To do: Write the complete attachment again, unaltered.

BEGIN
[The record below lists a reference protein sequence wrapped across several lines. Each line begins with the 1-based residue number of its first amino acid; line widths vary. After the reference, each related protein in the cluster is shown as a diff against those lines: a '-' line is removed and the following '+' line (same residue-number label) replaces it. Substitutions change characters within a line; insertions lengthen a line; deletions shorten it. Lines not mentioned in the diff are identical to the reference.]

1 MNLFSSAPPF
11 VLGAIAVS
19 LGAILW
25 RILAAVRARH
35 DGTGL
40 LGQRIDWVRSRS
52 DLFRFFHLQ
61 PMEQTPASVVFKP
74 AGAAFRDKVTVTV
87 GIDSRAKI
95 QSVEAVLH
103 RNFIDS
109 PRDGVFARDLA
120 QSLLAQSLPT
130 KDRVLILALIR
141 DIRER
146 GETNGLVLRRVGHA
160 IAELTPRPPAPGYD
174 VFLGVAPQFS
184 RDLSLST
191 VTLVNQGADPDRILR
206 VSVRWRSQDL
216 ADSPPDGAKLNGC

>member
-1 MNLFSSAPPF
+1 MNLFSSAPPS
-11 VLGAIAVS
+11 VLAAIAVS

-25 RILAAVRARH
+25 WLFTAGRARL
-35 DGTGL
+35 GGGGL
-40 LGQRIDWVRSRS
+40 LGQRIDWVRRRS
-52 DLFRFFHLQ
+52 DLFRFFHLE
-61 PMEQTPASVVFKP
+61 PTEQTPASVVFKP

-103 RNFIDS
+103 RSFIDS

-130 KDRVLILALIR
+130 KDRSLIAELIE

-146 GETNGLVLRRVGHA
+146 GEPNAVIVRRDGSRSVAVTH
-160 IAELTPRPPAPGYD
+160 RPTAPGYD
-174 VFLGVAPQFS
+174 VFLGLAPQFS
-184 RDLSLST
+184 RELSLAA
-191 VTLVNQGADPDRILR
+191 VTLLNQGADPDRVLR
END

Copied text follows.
[The record below lists a reference protein sequence wrapped across several lines. Each line begins with the 1-based residue number of its first amino acid; line widths vary. After the reference, each related protein in the cluster is shown as a diff against those lines: a '-' line is removed and the following '+' line (same residue-number label) replaces it. Substitutions change characters within a line; insertions lengthen a line; deletions shorten it. Lines not mentioned in the diff are identical to the reference.]

1 MNLFSSAPPF
11 VLGAIAVS
19 LGAILW
25 RILAAVRARH
35 DGTGL
40 LGQRIDWVRSRS
52 DLFRFFHLQ
61 PMEQTPASVVFKP
74 AGAAFRDKVTVTV
87 GIDSRAKI
95 QSVEAVLH
103 RNFIDS
109 PRDGVFARDLA
120 QSLLAQSLPT
130 KDRVLILALIR
141 DIRER
146 GETNGLVLRRVGHA
160 IAELTPRPPAPGYD
174 VFLGVAPQFS
184 RDLSLST
191 VTLVNQGADPDRILR
206 VSVRWRSQDL
216 ADSPPDGAKLNGC

>member
-1 MNLFSSAPPF
+1 MNLFSSAPPS
-11 VLGAIAVS
+11 VLAAIAVS

-25 RILAAVRARH
+25 WLFTAGRARL
-35 DGTGL
+35 GGGGL
-40 LGQRIDWVRSRS
+40 LGQRIDWVRRRS
-52 DLFRFFHLQ
+52 DLFRFFHLE
-61 PMEQTPASVVFKP
+61 PTEQTPASVVFKP

-103 RNFIDS
+103 RSFIDS

-130 KDRVLILALIR
+130 KDRSLIAELIE

-146 GETNGLVLRRVGHA
+146 GEPNAVIVRRDGSRSVAVTH
-160 IAELTPRPPAPGYD
+160 RPTAPGYD
-174 VFLGVAPQFS
+174 VFLGLAPQFS
-184 RDLSLST
+184 RELSLAA
-191 VTLVNQGADPDRILR
+191 VTLLNQGADPDRVLR